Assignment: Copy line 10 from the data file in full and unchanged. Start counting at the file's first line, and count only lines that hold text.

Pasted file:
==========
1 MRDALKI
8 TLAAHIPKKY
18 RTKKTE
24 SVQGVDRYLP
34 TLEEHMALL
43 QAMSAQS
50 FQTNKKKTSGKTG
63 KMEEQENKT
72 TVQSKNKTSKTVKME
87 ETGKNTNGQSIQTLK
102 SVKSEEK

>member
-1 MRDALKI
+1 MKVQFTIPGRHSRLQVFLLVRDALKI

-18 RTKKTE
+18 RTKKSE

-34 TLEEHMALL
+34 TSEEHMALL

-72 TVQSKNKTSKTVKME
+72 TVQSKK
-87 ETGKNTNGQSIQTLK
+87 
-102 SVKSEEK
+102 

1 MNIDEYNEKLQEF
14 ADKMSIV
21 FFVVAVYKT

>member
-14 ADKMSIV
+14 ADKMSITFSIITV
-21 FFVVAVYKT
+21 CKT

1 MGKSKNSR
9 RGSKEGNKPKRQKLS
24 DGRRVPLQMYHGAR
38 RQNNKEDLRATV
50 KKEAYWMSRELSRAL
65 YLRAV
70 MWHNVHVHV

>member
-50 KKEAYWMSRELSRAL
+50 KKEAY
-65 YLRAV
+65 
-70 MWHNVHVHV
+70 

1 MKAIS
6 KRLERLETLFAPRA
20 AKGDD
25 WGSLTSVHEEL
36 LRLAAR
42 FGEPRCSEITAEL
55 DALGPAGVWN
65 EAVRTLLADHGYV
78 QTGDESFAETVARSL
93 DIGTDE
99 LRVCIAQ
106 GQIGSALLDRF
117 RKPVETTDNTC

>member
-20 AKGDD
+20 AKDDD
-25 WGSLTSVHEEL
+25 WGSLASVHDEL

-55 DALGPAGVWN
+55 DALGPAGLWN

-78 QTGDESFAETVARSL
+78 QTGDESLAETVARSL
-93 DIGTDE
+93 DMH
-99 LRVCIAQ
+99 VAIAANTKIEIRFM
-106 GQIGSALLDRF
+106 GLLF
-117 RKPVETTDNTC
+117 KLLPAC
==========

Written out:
87 ETGKNTNGQSIQTLK